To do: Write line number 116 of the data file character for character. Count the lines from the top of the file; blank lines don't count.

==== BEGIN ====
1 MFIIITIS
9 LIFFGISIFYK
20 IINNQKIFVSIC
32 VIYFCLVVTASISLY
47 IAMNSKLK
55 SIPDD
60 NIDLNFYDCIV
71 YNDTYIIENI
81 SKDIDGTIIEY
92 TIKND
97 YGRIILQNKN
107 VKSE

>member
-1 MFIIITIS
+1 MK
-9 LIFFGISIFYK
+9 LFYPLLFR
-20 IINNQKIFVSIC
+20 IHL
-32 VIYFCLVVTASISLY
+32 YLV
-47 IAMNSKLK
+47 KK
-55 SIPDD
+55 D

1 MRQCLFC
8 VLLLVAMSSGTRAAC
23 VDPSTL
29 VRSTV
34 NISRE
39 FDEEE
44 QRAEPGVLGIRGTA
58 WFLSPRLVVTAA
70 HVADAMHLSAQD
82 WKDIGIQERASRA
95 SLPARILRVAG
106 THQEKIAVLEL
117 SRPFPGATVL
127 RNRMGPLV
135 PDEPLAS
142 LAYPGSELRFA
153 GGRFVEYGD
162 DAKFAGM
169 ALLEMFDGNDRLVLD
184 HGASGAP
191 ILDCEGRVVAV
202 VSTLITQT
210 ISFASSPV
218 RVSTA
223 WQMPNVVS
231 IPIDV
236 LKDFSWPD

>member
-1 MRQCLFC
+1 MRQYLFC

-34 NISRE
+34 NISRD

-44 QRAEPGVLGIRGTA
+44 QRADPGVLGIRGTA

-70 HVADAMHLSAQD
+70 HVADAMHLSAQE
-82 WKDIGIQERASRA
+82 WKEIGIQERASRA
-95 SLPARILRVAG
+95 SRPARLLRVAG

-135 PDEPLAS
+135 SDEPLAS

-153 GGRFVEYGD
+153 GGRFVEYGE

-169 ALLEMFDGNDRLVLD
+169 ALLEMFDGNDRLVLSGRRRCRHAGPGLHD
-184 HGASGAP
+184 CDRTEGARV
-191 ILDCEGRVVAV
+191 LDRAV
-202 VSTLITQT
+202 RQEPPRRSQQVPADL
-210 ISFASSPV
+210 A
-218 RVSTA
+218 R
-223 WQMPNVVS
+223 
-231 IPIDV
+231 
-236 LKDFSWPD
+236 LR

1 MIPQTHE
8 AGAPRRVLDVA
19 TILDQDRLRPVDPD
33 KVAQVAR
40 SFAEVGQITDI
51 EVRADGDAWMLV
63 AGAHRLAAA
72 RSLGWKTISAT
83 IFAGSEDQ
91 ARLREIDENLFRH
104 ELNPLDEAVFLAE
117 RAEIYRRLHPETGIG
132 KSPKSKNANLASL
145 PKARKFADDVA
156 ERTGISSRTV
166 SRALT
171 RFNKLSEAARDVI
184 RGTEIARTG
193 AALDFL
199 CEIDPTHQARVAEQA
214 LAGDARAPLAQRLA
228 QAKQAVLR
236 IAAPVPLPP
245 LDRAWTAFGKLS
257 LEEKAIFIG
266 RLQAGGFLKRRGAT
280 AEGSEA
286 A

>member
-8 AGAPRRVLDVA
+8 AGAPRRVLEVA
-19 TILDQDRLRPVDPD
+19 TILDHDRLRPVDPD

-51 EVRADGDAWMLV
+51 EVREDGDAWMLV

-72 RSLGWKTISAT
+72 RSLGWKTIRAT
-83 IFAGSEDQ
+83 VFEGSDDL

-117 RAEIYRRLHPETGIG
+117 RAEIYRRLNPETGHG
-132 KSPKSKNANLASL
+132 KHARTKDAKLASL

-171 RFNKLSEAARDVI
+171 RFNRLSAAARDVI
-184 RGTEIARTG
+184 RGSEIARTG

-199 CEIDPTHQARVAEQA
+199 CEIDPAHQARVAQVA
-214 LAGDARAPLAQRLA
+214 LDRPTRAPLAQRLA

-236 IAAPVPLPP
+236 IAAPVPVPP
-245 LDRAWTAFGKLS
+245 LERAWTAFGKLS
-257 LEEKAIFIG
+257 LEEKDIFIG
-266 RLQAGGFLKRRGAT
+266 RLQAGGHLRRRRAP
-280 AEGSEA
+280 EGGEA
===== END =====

>member